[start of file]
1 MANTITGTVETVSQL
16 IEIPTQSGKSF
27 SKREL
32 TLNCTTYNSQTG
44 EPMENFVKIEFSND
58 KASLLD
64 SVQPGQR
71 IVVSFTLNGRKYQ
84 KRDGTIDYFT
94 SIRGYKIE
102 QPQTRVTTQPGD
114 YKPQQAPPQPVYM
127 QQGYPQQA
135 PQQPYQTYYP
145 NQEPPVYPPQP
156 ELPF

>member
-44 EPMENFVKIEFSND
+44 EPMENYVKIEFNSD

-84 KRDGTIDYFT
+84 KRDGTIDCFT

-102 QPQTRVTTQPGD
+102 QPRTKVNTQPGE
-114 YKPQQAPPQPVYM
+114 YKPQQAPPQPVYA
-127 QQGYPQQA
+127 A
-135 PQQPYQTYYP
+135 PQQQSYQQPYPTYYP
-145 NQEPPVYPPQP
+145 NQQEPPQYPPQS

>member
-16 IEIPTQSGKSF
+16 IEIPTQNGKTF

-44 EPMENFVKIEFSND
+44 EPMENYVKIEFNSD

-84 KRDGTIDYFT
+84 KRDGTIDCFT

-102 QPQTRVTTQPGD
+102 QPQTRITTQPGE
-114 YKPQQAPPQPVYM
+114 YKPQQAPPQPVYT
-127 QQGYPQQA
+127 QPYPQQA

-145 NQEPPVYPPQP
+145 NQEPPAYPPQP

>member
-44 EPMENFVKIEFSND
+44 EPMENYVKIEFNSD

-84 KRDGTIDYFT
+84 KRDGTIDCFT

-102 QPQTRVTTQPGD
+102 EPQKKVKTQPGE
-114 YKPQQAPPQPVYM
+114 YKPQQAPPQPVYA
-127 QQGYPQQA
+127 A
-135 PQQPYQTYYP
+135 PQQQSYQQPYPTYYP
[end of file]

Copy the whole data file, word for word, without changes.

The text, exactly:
1 MANTITGTVETVSQL
16 IEIPTQSGKSF
27 SKREL
32 TLNCTTYNSQTG
44 EPMENFVKIEFSND
58 KASLLD
64 SVQPGQR
71 IVVSFTLNGRKYQ
84 KRDGTIDYFT
94 SIRGYKIE
102 QPQTRVTTQPGD
114 YKPQQAPPQPVYM
127 QQGYPQQA
135 PQQPYQTYYP
145 NQEPPVYPPQP
156 ELPF

>member
-44 EPMENFVKIEFSND
+44 EPMENYVKIEFNSD

-84 KRDGTIDYFT
+84 KRDGTIDCFT

-102 QPQTRVTTQPGD
+102 QPRTKVNTQPGE
-114 YKPQQAPPQPVYM
+114 YKPQQAPPQPVYA
-127 QQGYPQQA
+127 A
-135 PQQPYQTYYP
+135 PQQQSYQQPYPTYYP
-145 NQEPPVYPPQP
+145 NQQEPPQYPPQS

>member
-16 IEIPTQSGKSF
+16 IEIPTQNGKTF

-44 EPMENFVKIEFSND
+44 EPMENYVKIEFNSD

-84 KRDGTIDYFT
+84 KRDGTIDCFT

-102 QPQTRVTTQPGD
+102 QPQTRITTQPGE
-114 YKPQQAPPQPVYM
+114 YKPQQAPPQPVYT
-127 QQGYPQQA
+127 QPYPQQA

-145 NQEPPVYPPQP
+145 NQEPPAYPPQP

>member
-44 EPMENFVKIEFSND
+44 EPMENYVKIEFNSD

-84 KRDGTIDYFT
+84 KRDGTIDCFT

-102 QPQTRVTTQPGD
+102 EPQKKVKTQPGE
-114 YKPQQAPPQPVYM
+114 YKPQQAPPQPVYA
-127 QQGYPQQA
+127 A
-135 PQQPYQTYYP
+135 PQQQSYQQPYPTYYP